weights = [w - (eta / length(minibatch)) * nw for (w, nw) in zip(weights, delta_nabla_w)]        
    end
    return biases, weights
end

function SGD(train_data, epochs, mini_batch_size, eta, biases, weights, test_data)
    n_train = length(train_data)
    for j in 1:epochs
        shuffle!(train_data)
        train_minibatches = [train_data[k:k + mini_batch_size - 1] for k in 1:mini_batch_size:n_train]
        for minibatch in train_minibatches
            (biases, weights) = update_mini_batch(minibatch, eta, biases, weights)
        end
        res = evaluate(test_data, biases, weights)
        print("Epoch $j: $res / $(length(test_data))\n")
    end
    return biases, weights
end


let
    train_x, train_y = MNIST.traindata(Float64, 1:50_000);
    train_data = process_sample.(eachslice(train_x, dims=3), train_y);

    valid_x, valid_y = MNIST.traindata(Float64, 50_001:60_000);
    valid_data = process_sample.(eachslice(valid_x, dims=3), valid_y);

    test_x, test_y = MNIST.testdata(Float64);
    test_data = process_sample.(eachslice(test_x, dims=3), test_y);

    layer_sizes = [784, 30, 10];
    biases = [randn(l, 1) for l in layer_sizes[2:end]];
    weights = [randn(ll, l) for (l, ll) in zip(layer_sizes[1:end - 1], layer_sizes[2:end])];

    @time SGD(train_data, 10, 10, 3.0, biases, weights, test_data);
    #@profview SGD(train_data, 1, 10, 3.0, biases, weights, test_data);
end

Python code

import random
import numpy as np

class Network(object):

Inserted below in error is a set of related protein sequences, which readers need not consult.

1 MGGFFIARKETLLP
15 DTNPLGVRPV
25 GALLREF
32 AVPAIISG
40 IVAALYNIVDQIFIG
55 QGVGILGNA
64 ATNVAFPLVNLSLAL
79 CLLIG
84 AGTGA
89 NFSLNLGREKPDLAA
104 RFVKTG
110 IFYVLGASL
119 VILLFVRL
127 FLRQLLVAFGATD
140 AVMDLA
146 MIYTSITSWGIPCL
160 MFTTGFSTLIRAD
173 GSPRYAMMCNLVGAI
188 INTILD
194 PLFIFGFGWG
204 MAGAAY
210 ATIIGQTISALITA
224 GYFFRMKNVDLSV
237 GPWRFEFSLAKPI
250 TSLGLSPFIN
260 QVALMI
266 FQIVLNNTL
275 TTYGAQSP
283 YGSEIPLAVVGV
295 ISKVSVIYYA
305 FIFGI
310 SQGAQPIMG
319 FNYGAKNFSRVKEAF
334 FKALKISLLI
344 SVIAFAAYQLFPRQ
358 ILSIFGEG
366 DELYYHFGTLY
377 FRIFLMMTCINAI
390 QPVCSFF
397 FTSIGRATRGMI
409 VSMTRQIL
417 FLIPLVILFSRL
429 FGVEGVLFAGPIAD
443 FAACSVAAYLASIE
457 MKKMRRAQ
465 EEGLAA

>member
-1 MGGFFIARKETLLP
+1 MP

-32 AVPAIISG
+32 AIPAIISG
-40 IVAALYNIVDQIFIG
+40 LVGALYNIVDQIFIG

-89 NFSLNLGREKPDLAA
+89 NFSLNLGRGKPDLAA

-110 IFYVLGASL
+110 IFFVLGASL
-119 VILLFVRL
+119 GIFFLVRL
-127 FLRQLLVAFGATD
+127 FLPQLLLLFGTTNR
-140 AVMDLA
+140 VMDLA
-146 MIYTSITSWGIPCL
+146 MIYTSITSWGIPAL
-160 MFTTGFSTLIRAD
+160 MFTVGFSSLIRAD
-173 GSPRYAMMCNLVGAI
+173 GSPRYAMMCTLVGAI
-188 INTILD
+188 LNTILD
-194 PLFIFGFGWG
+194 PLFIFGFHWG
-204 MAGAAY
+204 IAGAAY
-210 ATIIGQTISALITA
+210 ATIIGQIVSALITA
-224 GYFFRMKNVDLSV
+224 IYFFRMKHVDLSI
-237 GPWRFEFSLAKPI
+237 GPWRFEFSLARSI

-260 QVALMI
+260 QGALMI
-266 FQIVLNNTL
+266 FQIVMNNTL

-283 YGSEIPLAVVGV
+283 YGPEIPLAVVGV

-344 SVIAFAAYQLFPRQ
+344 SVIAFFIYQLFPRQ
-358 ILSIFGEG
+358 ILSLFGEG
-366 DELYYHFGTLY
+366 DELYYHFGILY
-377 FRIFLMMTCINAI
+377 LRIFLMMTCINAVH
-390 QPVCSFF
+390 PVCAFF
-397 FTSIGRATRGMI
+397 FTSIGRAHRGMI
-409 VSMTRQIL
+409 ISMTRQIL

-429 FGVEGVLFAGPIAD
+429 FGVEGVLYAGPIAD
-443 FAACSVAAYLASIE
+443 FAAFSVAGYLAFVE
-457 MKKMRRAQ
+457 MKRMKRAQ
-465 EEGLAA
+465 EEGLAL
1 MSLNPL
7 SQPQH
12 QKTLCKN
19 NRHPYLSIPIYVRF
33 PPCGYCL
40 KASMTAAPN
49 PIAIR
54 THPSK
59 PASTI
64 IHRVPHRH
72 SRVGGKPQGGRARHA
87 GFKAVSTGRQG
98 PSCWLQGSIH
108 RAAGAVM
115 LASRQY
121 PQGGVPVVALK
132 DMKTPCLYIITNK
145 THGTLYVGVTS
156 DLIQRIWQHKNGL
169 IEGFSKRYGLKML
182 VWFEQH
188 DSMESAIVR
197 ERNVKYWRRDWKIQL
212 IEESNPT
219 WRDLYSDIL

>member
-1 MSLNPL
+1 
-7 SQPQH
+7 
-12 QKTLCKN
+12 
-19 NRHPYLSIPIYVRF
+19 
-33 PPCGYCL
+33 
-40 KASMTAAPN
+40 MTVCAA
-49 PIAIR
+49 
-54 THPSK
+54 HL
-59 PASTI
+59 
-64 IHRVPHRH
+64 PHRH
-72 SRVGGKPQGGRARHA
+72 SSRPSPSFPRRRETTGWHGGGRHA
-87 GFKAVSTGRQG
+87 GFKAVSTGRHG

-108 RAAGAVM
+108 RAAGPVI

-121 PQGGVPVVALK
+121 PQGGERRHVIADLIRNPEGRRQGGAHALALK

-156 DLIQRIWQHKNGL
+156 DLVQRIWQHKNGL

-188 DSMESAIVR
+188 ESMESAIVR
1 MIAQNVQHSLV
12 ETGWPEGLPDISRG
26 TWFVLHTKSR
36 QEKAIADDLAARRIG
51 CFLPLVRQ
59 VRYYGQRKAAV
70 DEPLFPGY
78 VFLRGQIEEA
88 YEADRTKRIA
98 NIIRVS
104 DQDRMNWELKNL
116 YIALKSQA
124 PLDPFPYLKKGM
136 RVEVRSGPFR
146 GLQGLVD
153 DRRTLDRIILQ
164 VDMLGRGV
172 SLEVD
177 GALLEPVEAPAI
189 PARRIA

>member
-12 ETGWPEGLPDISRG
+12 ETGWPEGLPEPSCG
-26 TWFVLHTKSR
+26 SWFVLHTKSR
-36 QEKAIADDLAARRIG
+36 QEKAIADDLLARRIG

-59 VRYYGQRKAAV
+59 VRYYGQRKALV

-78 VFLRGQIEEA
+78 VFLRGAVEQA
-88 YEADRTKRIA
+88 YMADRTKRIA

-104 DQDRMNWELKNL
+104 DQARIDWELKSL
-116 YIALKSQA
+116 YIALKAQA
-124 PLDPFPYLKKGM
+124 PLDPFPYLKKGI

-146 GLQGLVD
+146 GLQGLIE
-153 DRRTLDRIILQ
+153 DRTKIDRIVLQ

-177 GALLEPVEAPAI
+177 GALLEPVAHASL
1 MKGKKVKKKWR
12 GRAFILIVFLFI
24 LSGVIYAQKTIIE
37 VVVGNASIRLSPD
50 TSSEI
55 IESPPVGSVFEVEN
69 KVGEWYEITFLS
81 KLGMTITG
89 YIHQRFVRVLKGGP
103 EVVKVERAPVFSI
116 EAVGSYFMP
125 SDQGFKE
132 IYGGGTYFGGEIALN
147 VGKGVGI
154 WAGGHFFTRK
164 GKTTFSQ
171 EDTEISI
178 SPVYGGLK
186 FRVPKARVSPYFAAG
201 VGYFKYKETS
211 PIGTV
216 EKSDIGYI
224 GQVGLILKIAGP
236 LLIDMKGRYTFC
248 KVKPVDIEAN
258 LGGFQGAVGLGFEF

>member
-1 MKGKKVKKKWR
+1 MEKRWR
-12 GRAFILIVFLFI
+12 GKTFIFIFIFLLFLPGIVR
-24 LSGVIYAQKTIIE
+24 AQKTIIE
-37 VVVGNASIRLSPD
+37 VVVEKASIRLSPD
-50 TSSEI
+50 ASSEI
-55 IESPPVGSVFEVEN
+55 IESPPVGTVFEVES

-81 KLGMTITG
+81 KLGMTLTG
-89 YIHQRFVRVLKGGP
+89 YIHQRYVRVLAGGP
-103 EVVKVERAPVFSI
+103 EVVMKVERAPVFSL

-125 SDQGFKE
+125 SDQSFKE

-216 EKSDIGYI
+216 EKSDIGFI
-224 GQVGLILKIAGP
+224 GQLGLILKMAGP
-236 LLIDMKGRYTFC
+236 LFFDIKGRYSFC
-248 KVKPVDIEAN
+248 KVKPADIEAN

def __init__(self, sizes):
        self.num_layers = len(sizes)
        self.sizes = sizes
        self.biases = [np.random.randn(y, 1) for y in sizes[1:]]
        self.weights = [np.random.randn(y, x) for x, y in zip(sizes[:-1], sizes[1:])]

    def feedforward(self, a):
        for b, w in zip(self.biases, self.weights):
            a = sigmoid(np.dot(w, a) + b)
        return a

    def SGD(self, training_data, epochs, mini_batch_size, eta, test_data=None):
        if test_data: n_test = len(test_data)
        n = len(training_data)
        for j in range(epochs):
            random.shuffle(training_data)
            mini_batches = [training_data[k:k+mini_batch_size] for k in range(0, n, mini_batch_size)]
            for mini_batch in mini_batches:
                self.update_mini_batch(mini_batch, eta)
            print("Epoch {0}: {1} / {2}".format(j, self.evaluate(test_data), n_test))

    def update_mini_batch(self, mini_batch, eta):
        nabla_b = [np.zeros(b.shape) for b in self.biases]
        nabla_w = [np.zeros(w.shape) for w in self.weights]
        for x, y in mini_batch:
            delta_nabla_b, delta_nabla_w = self.backprop(x, y)
            nabla_b = [nb+dnb for nb, dnb in zip(nabla_b, delta_nabla_b)]
            nabla_w = [nw+dnw for nw, dnw in zip(nabla_w, delta_nabla_w)]
        self.weights = [w-(eta/len(mini_batch))*nw for w, nw in zip(self.weights, nabla_w)]
        self.biases  = [b-(eta/len(mini_batch))*nb for b, nb in zip(self.biases, nabla_b)]

    def backprop(self, x, y):
        nabla_b = [np.empty(b.shape) for b in self.biases]
        nabla_w = [np.empty(w.shape) for w in self.weights]
        # feedforward
        activation = x
        activations = [x] # list to store all the activations, layer by layer
        zs = [] # list to store all the z vectors, layer by layer
        for b, w in zip(self.biases, self.weights):
            z = np.dot(w, activation)+b
            zs.append(z)
            activation = sigmoid(z)
            activations.append(activation)
        # backward pass
        delta = self.cost_derivative(activations[-1], y) * sigmoid_prime(zs[-1])
        nabla_b[-1] = delta
        nabla_w[-1] = np.dot(delta, activations[-2].transpose())
        for l in range(2, self.num_layers):
            z = zs[-l]
            delta = np.dot(self.weights[-l+1].transpose(), delta) * sigmoid_prime(z)
            nabla_b[-l] = delta
            nabla_w[-l] = np.dot(delta, activations[-l-1].transpose())
        return (nabla_b, nabla_w)

    def evaluate(self, test_data):